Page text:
S-Corporation (S-Corp): While it often gets mistakenly labeled as a business structure, an S-Corp is actually a tax status that was created and implemented by Congress back in the 1950s for the purpose of giving small businesses similar tax advantages to those given to corporations. In order to receive S-Corp status, you must first structure your business either as an LLC or a C-Corp. There are a lot of layers that accompany the S-Corp designation, and it will play out differently depending on whether you first structure as an LLC or C-Corp. Ultimately, the decision boils down to the finer details of your business model and determining whether the benefits of the S-Corp status actually aid your business in the long run. When leveraged properly, an S-Corp status can save your business a lot in taxes, but it also comes with its fair share of drawbacks to consider.
Understanding the Reasoning Behind Business Partnerships
Partnerships can be tricky to understand because sometimes they work in tandem with a structure, like, for instance, an LLP (limited liability partnership), and sometimes they operate independently. Although a lot of businesses do structure themselves as either LLC, C-Corp, or S-Corp, you do not necessarily need to go this route in order to operate legally. You have the option of registering as either a sole proprietorship or a partnership. Based on their names, the critical difference between the two is pretty self-explanatory, but essentially a sole proprietorship means you are the sole owner, whereas a partnership involves several owners. A partnership is the default designation/structure for two or more owners who choose not to register as an LLC or C-Corp. There’s a lot of freedom in running your business as a partnership but be very weary of the fact that if you are sued as a partnership and found liable, you put all of the partner’s personal finances at risk. The same is true of sole proprietorship, except in that case there would be no other fall person to assume financial restitution to a successful plaintiff.
In most cases, it is advisable to structure as an LLC or C-Corp over a sole proprietorship or partnership. As mentioned before, you can incorporate tenants of partnerships into LLCs or C-Corps by way of classifying them as an S-Corp or LLP. Generally, these structures help to aid in the legal side of business ownership.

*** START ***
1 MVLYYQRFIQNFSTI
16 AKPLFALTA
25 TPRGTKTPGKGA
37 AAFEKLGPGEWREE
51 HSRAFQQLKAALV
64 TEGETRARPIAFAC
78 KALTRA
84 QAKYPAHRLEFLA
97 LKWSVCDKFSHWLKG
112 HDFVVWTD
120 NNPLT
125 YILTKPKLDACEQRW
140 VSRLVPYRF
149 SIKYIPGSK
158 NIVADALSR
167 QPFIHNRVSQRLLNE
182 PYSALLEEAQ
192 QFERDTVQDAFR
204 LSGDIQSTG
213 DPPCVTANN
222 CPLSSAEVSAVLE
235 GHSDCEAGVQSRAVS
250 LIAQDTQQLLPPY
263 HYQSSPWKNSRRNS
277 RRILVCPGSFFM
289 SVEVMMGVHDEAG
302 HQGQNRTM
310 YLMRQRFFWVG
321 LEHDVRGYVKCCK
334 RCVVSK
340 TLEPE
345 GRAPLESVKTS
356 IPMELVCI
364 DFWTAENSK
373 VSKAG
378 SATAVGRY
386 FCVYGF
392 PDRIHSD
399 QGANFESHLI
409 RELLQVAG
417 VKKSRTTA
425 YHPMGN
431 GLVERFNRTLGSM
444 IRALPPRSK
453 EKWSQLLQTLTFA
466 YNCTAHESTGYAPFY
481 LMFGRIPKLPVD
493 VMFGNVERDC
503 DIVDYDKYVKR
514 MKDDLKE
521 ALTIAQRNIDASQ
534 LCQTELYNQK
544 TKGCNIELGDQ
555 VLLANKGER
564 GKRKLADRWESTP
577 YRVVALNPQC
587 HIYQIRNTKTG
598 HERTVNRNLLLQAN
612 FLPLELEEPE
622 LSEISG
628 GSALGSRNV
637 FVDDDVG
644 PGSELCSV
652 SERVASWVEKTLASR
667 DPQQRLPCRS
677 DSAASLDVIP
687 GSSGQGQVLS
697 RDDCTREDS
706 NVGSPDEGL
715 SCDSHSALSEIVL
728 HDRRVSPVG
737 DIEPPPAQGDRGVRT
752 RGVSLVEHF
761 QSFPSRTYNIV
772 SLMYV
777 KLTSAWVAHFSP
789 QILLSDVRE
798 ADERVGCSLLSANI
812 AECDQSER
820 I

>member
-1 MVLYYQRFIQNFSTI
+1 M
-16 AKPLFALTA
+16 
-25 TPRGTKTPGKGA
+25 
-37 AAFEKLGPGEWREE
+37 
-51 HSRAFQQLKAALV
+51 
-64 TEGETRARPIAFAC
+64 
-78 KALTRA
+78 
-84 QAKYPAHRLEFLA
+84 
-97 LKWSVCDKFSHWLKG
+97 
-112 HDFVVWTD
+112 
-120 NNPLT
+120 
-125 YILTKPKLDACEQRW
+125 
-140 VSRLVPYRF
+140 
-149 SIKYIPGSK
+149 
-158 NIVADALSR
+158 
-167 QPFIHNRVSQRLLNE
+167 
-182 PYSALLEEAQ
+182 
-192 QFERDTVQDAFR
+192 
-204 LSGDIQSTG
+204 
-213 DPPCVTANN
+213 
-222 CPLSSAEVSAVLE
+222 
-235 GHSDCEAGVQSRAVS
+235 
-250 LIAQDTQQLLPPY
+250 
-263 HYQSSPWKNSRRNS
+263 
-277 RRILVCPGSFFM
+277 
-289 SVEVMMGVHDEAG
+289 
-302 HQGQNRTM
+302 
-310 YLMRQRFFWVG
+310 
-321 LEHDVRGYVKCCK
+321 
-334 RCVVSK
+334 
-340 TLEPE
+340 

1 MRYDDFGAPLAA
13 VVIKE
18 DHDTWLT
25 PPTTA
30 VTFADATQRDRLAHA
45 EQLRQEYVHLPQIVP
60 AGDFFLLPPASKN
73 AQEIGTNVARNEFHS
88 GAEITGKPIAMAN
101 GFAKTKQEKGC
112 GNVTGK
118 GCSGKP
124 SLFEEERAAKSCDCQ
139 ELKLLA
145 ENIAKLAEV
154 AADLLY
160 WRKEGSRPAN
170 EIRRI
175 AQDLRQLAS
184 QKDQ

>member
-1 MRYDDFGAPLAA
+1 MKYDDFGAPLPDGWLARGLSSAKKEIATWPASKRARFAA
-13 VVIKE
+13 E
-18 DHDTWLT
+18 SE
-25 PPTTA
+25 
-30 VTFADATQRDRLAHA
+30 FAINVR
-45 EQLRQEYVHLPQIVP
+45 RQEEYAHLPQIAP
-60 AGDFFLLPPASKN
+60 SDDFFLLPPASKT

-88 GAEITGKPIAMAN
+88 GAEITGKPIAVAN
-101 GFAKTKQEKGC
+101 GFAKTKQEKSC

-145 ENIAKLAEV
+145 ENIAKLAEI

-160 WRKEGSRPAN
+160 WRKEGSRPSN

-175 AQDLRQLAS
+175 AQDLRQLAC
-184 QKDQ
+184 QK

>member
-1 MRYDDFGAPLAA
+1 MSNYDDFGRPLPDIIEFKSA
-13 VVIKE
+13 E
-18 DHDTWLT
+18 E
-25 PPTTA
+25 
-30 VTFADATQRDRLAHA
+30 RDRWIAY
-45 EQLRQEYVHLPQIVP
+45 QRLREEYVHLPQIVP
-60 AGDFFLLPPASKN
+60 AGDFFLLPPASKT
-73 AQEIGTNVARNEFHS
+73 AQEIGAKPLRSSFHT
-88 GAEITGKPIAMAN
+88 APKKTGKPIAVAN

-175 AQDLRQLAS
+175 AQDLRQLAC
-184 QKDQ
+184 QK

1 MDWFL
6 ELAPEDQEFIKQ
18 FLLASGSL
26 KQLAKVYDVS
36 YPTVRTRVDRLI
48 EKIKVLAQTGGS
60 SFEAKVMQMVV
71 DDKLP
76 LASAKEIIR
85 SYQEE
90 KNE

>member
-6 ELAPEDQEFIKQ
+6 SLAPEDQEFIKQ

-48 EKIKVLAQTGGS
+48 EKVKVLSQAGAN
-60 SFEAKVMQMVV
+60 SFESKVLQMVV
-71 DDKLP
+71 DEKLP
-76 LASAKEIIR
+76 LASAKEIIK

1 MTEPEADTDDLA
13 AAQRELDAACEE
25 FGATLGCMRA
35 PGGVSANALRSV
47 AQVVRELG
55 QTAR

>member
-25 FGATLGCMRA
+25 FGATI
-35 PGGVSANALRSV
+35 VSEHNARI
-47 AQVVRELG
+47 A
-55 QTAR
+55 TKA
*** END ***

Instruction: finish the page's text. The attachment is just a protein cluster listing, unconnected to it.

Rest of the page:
Consult a Professional to Optimize Your Business’s Success
If you’re new to the world of business, you’ll definitely walk away from this post with a greater understanding of structuring. However, there is still so much to consider when structuring your business, and a lot of the reasons for choosing one model over another truly boil down to the specifics of your business, and how you want to protect yourself legally. We highly recommend all prospective business owners talk to a professional, like our team at McGrant Tax & Bookkeeping. Firms like ours can fill in the blanks and make tailored recommendations based on your business. Small business accountant Charlotte NC can also help ensure your success, especially as a small business. Regardless of how you choose to structure your business, make sure you take the proper time to research and weigh all of your options carefully. Starting a business always comes with risks, but there are definitely ways to manage those risks and get far more rewards out of your endeavor, including, running a successful and highly profitable operation.
At McGrant Tax And Bookkeeping, we are here to help answer all your questions as your primary bookkeeper in Charlotte NC Visit our other business location for trustworthy bookkeeping Charlotte NC services. Please feel free to contact us today at any of our two locations or visit our website https://mcgranttax.com and book an online or physical appointment.
This post is to be used for informational purposes only and does not constitute legal, business, or tax advice. Each person should consult his or her own attorney, business advisor, or tax advisor with respect to matters referenced in this post. McGrant Tax and Bookkeeping assumes no liability for actions taken in reliance upon the information contained herein.